US Macro Weakest Since July 2011 As Goldman Affirms Global Economy In Contraction

Goldman's Global Leading Indicator (GLI) final print for February affirms the global economy has entered a contraction with accelerating negative growth. Just six months after "expansion", the Goldman Swirlogram has collapsed into "contraction" with monthly revisions notably ugly and 9 out of 10 components declining in February. Some have suggested, given US equity's strong February (buyback-driven) performance, that the US economy will decouple from the world... or even drive it.. but that is 100% incorrect. US Macro data has fallen at its fastest pace in 3 years and is at its weakest level since July 2011 as 42 of 48 data items have missed since the start of February.


With 9 of 10 components negative in February, Goldman's Swirlogram has collapsed from expansion to contraction within just 6 months...


First negative print since 2012 - indicating global industrial production is set to contract...

What is the GLI: The Global Leading Indicator (GLI) is a Goldman Sachs proprietary indicator that is meant to provide an early signal of
the global industrial cycle on a monthly basis. There is an Advanced reading for each month, released mid-month, followed by the Final reading, released on the first business day of the following month.

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But for those who look at US stocks and somehow believe America is an island economy capable of decoupling from the world... think again - it's all a lead-lag cycle and the global contraction blowback is boomeranging back to US data...

Today was ugly... nowhere worse than spending...

For the first time since Q1 2009 (i.e. post Lehman), we have just had back to back drops in consumer spending...


The Bloomberg US Macro Surprise Index just dropped - after today's dismal data showing - to its lowest absolute level since July 2011. The last 3 months have seen it fall at the fastest pace sinceJuly 2012. Notice the lower peaks and lower troughs on each cycle since 2012...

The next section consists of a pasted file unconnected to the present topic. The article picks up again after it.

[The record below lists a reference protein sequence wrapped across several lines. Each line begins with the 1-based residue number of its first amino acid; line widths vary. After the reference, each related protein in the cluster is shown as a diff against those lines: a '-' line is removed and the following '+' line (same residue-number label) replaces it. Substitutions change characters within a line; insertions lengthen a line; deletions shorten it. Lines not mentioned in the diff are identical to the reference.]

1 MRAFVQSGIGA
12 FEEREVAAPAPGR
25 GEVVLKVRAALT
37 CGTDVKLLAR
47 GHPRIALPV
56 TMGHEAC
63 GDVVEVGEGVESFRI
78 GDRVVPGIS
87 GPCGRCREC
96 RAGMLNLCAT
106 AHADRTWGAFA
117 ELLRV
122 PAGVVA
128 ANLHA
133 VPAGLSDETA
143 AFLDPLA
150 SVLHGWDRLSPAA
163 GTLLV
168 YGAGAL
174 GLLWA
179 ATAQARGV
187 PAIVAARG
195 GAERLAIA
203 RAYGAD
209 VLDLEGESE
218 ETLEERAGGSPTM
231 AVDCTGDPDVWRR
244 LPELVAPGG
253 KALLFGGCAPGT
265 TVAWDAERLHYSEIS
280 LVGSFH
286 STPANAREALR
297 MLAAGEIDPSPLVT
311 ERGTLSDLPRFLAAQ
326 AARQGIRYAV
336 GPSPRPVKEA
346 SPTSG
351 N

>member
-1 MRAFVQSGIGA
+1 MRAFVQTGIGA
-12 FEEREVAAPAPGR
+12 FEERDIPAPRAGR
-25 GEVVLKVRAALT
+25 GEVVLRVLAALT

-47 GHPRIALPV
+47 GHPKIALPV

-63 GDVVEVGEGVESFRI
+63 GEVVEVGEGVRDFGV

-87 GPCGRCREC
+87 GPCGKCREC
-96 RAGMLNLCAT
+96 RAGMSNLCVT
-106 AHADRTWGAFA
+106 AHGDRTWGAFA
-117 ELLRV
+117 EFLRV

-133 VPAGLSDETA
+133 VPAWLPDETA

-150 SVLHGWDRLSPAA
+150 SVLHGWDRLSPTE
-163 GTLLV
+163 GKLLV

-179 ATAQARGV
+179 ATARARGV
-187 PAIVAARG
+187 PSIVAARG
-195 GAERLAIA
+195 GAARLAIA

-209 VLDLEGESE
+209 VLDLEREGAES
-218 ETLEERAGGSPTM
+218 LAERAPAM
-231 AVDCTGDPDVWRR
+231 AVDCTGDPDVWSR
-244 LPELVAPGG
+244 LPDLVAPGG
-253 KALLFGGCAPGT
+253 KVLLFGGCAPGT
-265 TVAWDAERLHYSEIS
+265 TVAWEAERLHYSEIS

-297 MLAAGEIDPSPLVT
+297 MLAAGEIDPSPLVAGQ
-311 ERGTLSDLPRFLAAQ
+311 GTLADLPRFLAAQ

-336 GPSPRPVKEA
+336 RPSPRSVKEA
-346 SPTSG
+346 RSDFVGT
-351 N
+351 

Note: this index tracks not just miss/beat but absolutepositive or negative data items - key to the cyclical aspect is the over-optimism and over-pessimism of economist's forecasts. The last 3 years (lower peaks and lower troughs) suggest economists are strongly biased to over-optimistic forecasts and normally this kind of drop woul dhave stopped but economists continue to look for hockey-sticks which, perhaps, in this case will be absent (and have been for a month).

But of course that doesn't matter...


A reminder of how this happened (clue: non-economic buyers)...


From the start of February...


  1. Personal Spending
  2. Construction Spending
  3. ISM New York
  4. Factory Orders
  5. Ward's Domestic Vehicle Sales
  6. ADP Employment
  7. Challenger Job Cuts
  8. Initial Jobless Claims
  9. Nonfarm Productivity
  10. Trade Balance
  11. Unemployment Rate
  12. Labor Market Conditions Index
  13. NFIB Small Business Optimism
  14. Wholesale Inventories
  15. Wholesale Sales
  16. IBD Economic Optimism
  17. Mortgage Apps
  18. Retail Sales
  19. Bloomberg Consumer Comfort
  20. Business Inventories
  21. UMich Consumer Sentiment
  22. Empire Manufacturing
  23. NAHB Homebuilder Confidence
  24. Housing Starts
  25. Building Permits
  26. PPI
  27. Industrial Production
  28. Capacity Utilization
  29. Manufacturing Production
  30. Dallas Fed
  31. Chicago Fed NAI
  32. Existing Home Sales
  33. Consumer Confidence
  34. Richmond Fed
  35. Personal Consumption
  36. ISM Milwaukee
  37. Chicago PMI
  38. Pending Home Sales
  39. Personal Income
  40. Personal Spending
  41. Construction Spending
  42. ISM Manufacturing


  1. Markit Services PMI
  2. Nonfarm Payrolls
  3. JOLTS
  4. Case-Shiller Home Price
  5. Q4 GDP Revision (but notably lower)
  6. Markit Manufacturing PMI

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Of course, earnings expectations are not encouraging...

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But apart from that... everything is awesome.